In his influential book, “The Power of Positive Teams,” Jon Gordon provides invaluable insights into fostering effective teamwork and harnessing the potential of individuals within a collective environment.
Gordon emphasizes the four pillars of positive team dynamics. By integrating these elements into the fabric of a team, organizations can unlock their true potential and achieve extraordinary success. These pillars are:
- Communication: Clear and open communication lies at the heart of any successful team. Jon Gordon stresses the importance of transparent dialogue, where team members express their thoughts, ideas, and concerns openly. Effective communication fosters understanding, facilitates collaboration, and resolves conflict efficiently. Teams prioritizing communication create an environment where everyone feels heard and valued, leading to increased trust, enhanced problem-solving capabilities, and improved overall performance.
- Connection: Building strong connections between team members is another critical element of positive team dynamics. Jon Gordon encourages teams to cultivate an atmosphere of camaraderie, trust, and mutual respect. When individuals feel connected, they are more likely to collaborate seamlessly, support one another, and pool their collective strengths towards shared goals. Genuine connections within a team foster empathy, foster a sense of belonging, and enhance overall team cohesion.
- Commitment: A shared sense of commitment is essential for a team’s success. Jon Gordon emphasizes the significance of aligning individual and collective goals and maintaining a shared vision. When team members are committed to a common purpose, they become more invested in the team’s success and show unwavering dedication to achieving the desired outcomes. Commitment inspires resilience in the face of challenges, fuels motivation, and creates a strong foundation for the team to thrive.
- Care: Caring for one another is a transformative aspect of positive team culture. Jon Gordon emphasizes the importance of showing genuine concern, empathy, and support for team members. By cultivating a caring environment, teams create a safe space where individuals feel comfortable expressing their ideas, taking risks, and embracing growth opportunities. Care builds strong interpersonal relationships, enhances team morale, and drives exceptional performance.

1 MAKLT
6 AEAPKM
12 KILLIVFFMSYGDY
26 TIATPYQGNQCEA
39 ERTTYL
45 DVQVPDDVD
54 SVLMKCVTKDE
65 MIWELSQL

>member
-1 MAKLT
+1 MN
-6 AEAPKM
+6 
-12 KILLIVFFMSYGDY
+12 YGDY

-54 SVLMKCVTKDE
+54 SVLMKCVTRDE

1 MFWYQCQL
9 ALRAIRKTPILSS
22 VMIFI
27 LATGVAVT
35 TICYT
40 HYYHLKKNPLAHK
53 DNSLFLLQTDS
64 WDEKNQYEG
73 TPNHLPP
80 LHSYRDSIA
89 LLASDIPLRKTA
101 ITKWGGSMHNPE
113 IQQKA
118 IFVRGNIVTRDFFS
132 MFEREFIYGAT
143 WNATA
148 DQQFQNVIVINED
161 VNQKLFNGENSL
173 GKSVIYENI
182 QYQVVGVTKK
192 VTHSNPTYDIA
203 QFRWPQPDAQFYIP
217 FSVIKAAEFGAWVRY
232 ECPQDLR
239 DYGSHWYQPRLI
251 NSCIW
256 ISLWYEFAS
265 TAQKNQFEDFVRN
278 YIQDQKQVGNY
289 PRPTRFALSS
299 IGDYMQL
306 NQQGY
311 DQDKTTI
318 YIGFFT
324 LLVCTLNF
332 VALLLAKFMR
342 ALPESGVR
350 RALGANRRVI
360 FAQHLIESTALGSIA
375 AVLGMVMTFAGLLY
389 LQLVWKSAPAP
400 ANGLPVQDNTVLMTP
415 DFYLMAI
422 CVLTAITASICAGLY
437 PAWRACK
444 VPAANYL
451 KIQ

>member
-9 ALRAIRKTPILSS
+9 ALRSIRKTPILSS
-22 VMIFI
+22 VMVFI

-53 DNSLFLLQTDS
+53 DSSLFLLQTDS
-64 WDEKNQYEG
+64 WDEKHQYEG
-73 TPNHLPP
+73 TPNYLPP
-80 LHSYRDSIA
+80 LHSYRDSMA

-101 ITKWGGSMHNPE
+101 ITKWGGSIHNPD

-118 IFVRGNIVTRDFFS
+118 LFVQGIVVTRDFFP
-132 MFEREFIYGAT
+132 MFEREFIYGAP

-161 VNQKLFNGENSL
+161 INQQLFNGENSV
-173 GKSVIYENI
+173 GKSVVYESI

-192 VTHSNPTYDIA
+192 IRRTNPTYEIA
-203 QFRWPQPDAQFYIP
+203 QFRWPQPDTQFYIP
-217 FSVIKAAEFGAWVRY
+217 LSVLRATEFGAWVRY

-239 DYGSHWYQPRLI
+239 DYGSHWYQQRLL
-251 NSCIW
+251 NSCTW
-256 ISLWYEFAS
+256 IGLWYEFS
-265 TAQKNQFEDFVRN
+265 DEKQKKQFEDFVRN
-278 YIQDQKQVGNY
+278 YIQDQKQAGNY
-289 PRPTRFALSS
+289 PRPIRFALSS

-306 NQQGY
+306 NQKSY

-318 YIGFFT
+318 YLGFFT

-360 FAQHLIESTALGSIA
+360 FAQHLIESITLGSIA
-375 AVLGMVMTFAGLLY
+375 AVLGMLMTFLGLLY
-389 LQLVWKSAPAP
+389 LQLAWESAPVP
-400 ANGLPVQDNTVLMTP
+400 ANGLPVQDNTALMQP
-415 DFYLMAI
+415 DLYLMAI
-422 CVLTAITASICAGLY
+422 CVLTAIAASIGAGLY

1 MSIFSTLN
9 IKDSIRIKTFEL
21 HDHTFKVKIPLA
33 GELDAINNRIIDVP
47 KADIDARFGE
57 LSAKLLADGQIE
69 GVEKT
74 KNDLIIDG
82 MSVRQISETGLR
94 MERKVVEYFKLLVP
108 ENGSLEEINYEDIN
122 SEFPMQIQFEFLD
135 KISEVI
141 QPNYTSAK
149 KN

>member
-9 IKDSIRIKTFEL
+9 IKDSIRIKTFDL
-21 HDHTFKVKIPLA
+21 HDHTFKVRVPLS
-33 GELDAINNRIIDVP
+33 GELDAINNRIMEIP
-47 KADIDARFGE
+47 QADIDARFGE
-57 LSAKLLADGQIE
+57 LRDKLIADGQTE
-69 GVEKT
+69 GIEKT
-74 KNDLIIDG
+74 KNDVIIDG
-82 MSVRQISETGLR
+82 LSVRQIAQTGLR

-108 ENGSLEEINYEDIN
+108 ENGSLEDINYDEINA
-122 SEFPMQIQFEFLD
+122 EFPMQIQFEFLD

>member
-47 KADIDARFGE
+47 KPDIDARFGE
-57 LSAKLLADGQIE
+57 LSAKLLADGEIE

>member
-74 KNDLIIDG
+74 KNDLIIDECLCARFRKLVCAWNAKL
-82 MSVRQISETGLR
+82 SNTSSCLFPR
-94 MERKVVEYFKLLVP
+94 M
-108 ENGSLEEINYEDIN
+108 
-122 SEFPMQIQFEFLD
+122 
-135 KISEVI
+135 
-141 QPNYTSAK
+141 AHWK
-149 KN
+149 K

Gordon describes many cases, predominantly drawn from sports teams, to emphasize the importance of each step. One of the most compelling stories was that of Brian Boland, the men’s tennis coach at the University of Virginia:
Brian’s team had just lost in an early round at the Intercollegiate Tennis Association Indoor Championships in Chicago. A blizzard had hit, so their flight home was canceled, and they were stuck in their hotel. Brian had had enough. From 2001 to 2012, Brian coached many talented teams at UVA, but they could never seem to win a championship. Brian gathered his team in his room and asked if they thought they were connected. They all said yes. Then he asked them who were the most important people in their lives. They all said their family. Then Brian asked if they knew anything about their teammates’ families. It turned out they knew nothing about one another’s family. So, Brian asked them how they could consider themselves a connected team if they knew nothing about the most important people in each other’s lives. If you know someone, shouldn’t you know what’s important to them?
The rest of the story is up to you to read in Gordon’s book, but what we took from it is that you cannot build great teams without first showing an interest in each other’s lives. Start by being curious. Curiosity will lead you to the questions to ask with which you can build in-depth connections. We can only commit ourselves to the team and care deeply for its joint success through interpersonal connections taken from personal stories.